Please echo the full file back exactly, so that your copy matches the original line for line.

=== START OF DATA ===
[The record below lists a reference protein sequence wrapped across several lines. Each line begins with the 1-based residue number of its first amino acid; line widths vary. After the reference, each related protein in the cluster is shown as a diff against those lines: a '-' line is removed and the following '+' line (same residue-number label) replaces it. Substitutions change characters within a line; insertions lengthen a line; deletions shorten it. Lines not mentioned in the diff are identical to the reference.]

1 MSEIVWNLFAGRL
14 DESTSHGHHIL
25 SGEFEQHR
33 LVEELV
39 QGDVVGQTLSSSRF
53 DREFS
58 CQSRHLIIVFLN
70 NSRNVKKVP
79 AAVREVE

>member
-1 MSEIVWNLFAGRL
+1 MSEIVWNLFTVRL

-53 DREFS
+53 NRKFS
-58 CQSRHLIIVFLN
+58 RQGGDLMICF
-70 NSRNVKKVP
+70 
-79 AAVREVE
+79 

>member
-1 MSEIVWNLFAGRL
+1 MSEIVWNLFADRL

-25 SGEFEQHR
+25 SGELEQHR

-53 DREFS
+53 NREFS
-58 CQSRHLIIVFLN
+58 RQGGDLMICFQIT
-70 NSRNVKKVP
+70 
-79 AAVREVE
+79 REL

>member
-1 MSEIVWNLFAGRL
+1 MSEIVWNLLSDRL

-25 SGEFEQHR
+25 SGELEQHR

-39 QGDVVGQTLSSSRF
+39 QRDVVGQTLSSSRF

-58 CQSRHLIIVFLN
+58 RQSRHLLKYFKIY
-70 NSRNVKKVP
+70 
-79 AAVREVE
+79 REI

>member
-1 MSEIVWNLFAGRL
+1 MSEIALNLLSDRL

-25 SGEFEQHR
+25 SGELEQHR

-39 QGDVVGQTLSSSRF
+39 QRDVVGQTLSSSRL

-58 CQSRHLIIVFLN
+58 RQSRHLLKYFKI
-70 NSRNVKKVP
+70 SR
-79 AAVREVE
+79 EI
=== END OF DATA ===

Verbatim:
[The record below lists a reference protein sequence wrapped across several lines. Each line begins with the 1-based residue number of its first amino acid; line widths vary. After the reference, each related protein in the cluster is shown as a diff against those lines: a '-' line is removed and the following '+' line (same residue-number label) replaces it. Substitutions change characters within a line; insertions lengthen a line; deletions shorten it. Lines not mentioned in the diff are identical to the reference.]

1 MSEIVWNLFAGRL
14 DESTSHGHHIL
25 SGEFEQHR
33 LVEELV
39 QGDVVGQTLSSSRF
53 DREFS
58 CQSRHLIIVFLN
70 NSRNVKKVP
79 AAVREVE

>member
-1 MSEIVWNLFAGRL
+1 MSEIVWNLFTVRL

-53 DREFS
+53 NRKFS
-58 CQSRHLIIVFLN
+58 RQGGDLMICF
-70 NSRNVKKVP
+70 
-79 AAVREVE
+79 

>member
-1 MSEIVWNLFAGRL
+1 MSEIVWNLFADRL

-25 SGEFEQHR
+25 SGELEQHR

-53 DREFS
+53 NREFS
-58 CQSRHLIIVFLN
+58 RQGGDLMICFQIT
-70 NSRNVKKVP
+70 
-79 AAVREVE
+79 REL

>member
-1 MSEIVWNLFAGRL
+1 MSEIVWNLLSDRL

-25 SGEFEQHR
+25 SGELEQHR

-39 QGDVVGQTLSSSRF
+39 QRDVVGQTLSSSRF

-58 CQSRHLIIVFLN
+58 RQSRHLLKYFKIY
-70 NSRNVKKVP
+70 
-79 AAVREVE
+79 REI

>member
-1 MSEIVWNLFAGRL
+1 MSEIALNLLSDRL

-25 SGEFEQHR
+25 SGELEQHR

-39 QGDVVGQTLSSSRF
+39 QRDVVGQTLSSSRL

-58 CQSRHLIIVFLN
+58 RQSRHLLKYFKI
-70 NSRNVKKVP
+70 SR
-79 AAVREVE
+79 EI